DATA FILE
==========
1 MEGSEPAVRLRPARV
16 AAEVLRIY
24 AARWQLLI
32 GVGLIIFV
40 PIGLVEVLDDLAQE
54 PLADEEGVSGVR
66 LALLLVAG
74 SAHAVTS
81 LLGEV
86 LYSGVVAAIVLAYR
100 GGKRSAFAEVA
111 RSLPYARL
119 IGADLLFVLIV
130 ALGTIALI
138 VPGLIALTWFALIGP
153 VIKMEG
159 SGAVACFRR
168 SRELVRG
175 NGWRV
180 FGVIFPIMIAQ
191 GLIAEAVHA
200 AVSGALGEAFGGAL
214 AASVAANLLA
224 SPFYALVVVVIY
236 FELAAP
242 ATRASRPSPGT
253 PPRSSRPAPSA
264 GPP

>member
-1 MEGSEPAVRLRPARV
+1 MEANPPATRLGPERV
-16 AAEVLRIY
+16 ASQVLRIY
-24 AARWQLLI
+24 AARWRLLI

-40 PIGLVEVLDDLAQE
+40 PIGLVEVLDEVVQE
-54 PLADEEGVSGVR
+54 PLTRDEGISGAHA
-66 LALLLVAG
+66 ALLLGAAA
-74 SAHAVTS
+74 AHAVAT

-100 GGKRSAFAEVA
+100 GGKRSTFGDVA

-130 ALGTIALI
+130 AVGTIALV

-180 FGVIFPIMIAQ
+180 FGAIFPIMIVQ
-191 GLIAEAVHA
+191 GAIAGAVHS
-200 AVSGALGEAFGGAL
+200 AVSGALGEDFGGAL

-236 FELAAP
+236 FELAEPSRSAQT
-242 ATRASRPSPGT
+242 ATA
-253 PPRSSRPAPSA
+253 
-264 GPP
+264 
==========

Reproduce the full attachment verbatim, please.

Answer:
1 MEGSEPAVRLRPARV
16 AAEVLRIY
24 AARWQLLI
32 GVGLIIFV
40 PIGLVEVLDDLAQE
54 PLADEEGVSGVR
66 LALLLVAG
74 SAHAVTS
81 LLGEV
86 LYSGVVAAIVLAYR
100 GGKRSAFAEVA
111 RSLPYARL
119 IGADLLFVLIV
130 ALGTIALI
138 VPGLIALTWFALIGP
153 VIKMEG
159 SGAVACFRR
168 SRELVRG
175 NGWRV
180 FGVIFPIMIAQ
191 GLIAEAVHA
200 AVSGALGEAFGGAL
214 AASVAANLLA
224 SPFYALVVVVIY
236 FELAAP
242 ATRASRPSPGT
253 PPRSSRPAPSA
264 GPP

>member
-1 MEGSEPAVRLRPARV
+1 MEANPPATRLGPERV
-16 AAEVLRIY
+16 ASQVLRIY
-24 AARWQLLI
+24 AARWRLLI

-40 PIGLVEVLDDLAQE
+40 PIGLVEVLDEVVQE
-54 PLADEEGVSGVR
+54 PLTRDEGISGAHA
-66 LALLLVAG
+66 ALLLGAAA
-74 SAHAVTS
+74 AHAVAT

-100 GGKRSAFAEVA
+100 GGKRSTFGDVA

-130 ALGTIALI
+130 AVGTIALV

-180 FGVIFPIMIAQ
+180 FGAIFPIMIVQ
-191 GLIAEAVHA
+191 GAIAGAVHS
-200 AVSGALGEAFGGAL
+200 AVSGALGEDFGGAL

-236 FELAAP
+236 FELAEPSRSAQT
-242 ATRASRPSPGT
+242 ATA
-253 PPRSSRPAPSA
+253 
-264 GPP
+264 